(imagine, A0 is allready 802C0000)
Code
ORI A0, A0, $B23C

802C0000 <-A0
0000B23C <-immidiate Value
802CB23C <-Result

if you want to see this bitwise, look into win calculator.

We will just use these 2 operants to put arguments to our function.
Now you might wonder, how we can find out the "message location";
it works just as we found our ROM offset for the 0x0C command (except, that we have to calculate from ROM to RAM instead of from RAM to ROM. Write a text somewhere into the checksum area, where you have space and add 80245000 to it. in our example, i'd write it to 8623C, because it's still in the debug menu, which we are overwriting anyways.

to find the rom offset then: 8623C+80245000 = 802CB23C;

so we can extend our code to:
Code
ADDIU SP, SP, $FFE8
SW RA, $0014 (SP)
LUI A2, $802C
ORI A2, A2, $B23C
JAL $802D66C0

LW RA, $0014 (SP)
JR RA
ADDIU SP, SP, $0018


now we've just got to set A0 and A1, which is the position. the positions should be around $70. Note, that when using ORI, you'll have to give a register and an immidiate value. So the register has to have the value 0. For such cased, we got R0. This register can just contain 0, so doing anything with it won't change anything. So the codeline for these registers is:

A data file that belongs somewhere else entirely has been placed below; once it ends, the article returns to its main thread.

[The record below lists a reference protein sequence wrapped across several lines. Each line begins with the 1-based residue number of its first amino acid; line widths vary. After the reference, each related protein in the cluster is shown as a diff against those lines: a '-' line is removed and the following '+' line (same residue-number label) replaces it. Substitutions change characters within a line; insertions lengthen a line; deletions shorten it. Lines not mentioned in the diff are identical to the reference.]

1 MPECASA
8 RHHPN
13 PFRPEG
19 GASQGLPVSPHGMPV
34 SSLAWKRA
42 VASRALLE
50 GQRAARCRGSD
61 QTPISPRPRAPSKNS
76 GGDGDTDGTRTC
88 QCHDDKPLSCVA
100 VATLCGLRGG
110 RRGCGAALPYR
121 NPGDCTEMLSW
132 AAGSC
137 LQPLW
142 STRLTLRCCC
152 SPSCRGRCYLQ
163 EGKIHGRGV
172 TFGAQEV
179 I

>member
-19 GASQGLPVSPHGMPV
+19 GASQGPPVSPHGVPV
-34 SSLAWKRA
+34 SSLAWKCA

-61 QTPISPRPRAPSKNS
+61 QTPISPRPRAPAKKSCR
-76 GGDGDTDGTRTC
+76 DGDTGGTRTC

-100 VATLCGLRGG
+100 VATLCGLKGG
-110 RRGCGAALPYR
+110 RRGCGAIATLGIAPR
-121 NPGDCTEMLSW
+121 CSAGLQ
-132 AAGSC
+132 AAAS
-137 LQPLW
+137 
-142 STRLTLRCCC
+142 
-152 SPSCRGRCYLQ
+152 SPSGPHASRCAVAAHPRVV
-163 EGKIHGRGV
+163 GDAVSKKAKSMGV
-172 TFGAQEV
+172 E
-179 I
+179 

Code
ORI A0, R0, $0070
ORI A1, R0, $0070

well, you can change the immidiate value, if you want other printing positions, obviously.


now, i mentioned above, that the line after the JAL gets executes, before it actually JALs. so we have to put on of these 2 lines after the JAL.
So, the code looks like:


Code
ADDIU SP, SP, $FFE8
SW RA, $0014 (SP)
LUI A2, $802C
ORI A2, A2, $B23C
ORI A0, R0, $0070
JAL $802D66C0
ORI A1, R0, $0070
LW RA, $0014 (SP)
JR RA
ADDIU SP, SP, $0018


(to inser tit with LEM ASM, press f3, btw.)


next lesson will have ANDI, Branches and Loads!
This is how the result should look like, if you've entered the code correctly:
http://bin.smwcentral.net/u/21427/Project64%2B2013-09-08%2B12-42-34-79.png
Nice Tutorial. #smw{:TUP:} However, you should've explained the part, you were subtracting -12 (Hex) from Stack. Even if it's not important for the start, you could summary it.

Code
ADDIU SP, SP, $FFE8
SW RA, $0014 (SP)


and the end code:
Code
LW RA, $0014 (SP)
JR RA
ADDIU SP, SP, $0018


On one side I agree, beginners cannot really make any profit of it. But they more they know, the better they can make use of it in future and move on, on their development to SM64 Hackers. Of course, there are exceptions, that completely fail as miserable SM64 hackers and like to do the worst edits to their ROM ever.